Toys from the ‘rebels’

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Christmas has passed but the season of giving certainly doesn’t end in December. Khmer Times’ Peter Olszewski writes about Rebels Motorcycle Club’s planned charity, Cambodia Toy Run, in Siem Reap, where underprivileged children on the outskirts of the city will receive gifts from old and new members of the riding club.

The Rebels Motorcycle Club will hold its annual Cambodia Toy Run for charity in Siem Reap this year for the first time, after a five-year history of the run in Sihanoukville.

Rebels Motorcycle Club spokesman Chris Tallis says holding the run in Siem Reap is a good way of introducing the club to the tourist-favourite town after the Rebel’s breakaway from Sihanoukville.

“Some of us went to Kampot and some came here,” he said. “We plan to officially open in Siem Reap in February (and) this is the first run in Siem Reap.

“Being new to Temple Town, it seemed a good way to get to know the town and the town to know its bikers, plus bring much needed stuff to poor kids and families.

“I got involved with toy runs five years ago when I moved to Sihanoukville and got involved with the Rebels Motorcycle Club. Toy Runs have been organised by bike clubs for over 40 years. So I followed their footsteps.”

“The toy run is open to anyone on any size of bike, who brings an unwrapped toy valued at $10 or less. This is one of the ways motorcycle clubs give back to our community. It gives people an opportunity to rub shoulders with club members – they quickly learn we are not the ogres the popular press make us out to be.”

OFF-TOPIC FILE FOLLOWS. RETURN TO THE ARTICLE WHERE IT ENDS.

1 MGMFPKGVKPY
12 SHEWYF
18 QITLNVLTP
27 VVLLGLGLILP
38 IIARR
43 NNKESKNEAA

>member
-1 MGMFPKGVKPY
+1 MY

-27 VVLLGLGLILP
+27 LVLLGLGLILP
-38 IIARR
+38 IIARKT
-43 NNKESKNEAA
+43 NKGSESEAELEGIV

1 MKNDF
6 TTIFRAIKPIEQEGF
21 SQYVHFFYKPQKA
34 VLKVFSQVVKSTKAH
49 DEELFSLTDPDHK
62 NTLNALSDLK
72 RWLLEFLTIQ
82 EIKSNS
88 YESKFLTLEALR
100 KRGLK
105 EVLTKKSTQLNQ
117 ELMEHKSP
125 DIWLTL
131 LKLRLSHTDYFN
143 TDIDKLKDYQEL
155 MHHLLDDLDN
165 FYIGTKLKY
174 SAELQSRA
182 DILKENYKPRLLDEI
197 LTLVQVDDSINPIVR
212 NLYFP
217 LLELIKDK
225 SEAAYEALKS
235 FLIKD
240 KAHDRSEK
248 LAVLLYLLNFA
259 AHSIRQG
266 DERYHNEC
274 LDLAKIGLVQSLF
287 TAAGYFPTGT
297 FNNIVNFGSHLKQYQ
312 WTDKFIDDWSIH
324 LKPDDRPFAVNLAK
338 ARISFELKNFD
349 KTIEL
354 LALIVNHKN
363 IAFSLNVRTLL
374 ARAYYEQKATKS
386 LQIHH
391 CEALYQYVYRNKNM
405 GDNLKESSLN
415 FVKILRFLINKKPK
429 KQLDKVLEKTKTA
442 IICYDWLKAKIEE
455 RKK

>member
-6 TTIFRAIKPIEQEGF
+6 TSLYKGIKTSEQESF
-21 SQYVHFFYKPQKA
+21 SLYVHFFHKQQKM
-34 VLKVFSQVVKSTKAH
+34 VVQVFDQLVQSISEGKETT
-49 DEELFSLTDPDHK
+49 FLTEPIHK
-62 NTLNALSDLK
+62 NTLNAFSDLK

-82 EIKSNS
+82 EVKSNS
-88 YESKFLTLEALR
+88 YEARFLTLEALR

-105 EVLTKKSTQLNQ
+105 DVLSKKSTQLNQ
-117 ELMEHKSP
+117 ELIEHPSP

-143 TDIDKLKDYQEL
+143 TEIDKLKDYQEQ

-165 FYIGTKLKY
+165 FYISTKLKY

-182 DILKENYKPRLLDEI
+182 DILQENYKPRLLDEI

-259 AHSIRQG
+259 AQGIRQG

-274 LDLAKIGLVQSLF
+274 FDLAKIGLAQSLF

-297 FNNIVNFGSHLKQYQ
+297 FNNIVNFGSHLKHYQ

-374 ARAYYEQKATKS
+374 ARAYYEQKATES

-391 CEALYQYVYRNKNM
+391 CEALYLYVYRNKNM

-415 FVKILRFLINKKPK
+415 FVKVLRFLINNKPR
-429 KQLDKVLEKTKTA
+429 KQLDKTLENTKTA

Sihanoukville children enjoy their new toys from the 1st Toy Run. Supplied

The run, starting at midday on Sunday January 6, will be held in conjunction with local riding club, Dirty Cuts, and aims to deliver as many gifts as possible to underprivileged children in an area outside of Siem Reap city, and to raise funds to buy food for the “Kitchen of Hope” NGO to distribute.

Chris Tallis added that the main beneficiary of this year’s run, the “Kitchen of Hope”, was chosen because it is a small grassroots charity and any help provided goes directly to the kids and families.

The “Kitchen of Hope” opened in mid-December 2016 to initially provide about a hundred vegetarian meals to needy locals twice weekly, and to provide education.

The NGO, situated on the grounds of the Cambodia War Remnants Museum, was founded by New Zealander Sue Thompson who told local media that she had the support of the military because they gave her the go signal to set up a shop on the military land.

Now she has the support of motorcycle clubs, after being recommended by a fellow Kiwi.

“Apparently, another Kiwi was asked who would be a good recipient and he suggested Kitchen of Hope,” she says.

“I was absolutely delighted for the families in Mondul 111, especially the children. I can just imagine their excitement.”

Of course the big question is can Sue Thompson ride a motorcycle?

“I ride on the back of a motorbike only,” she says.

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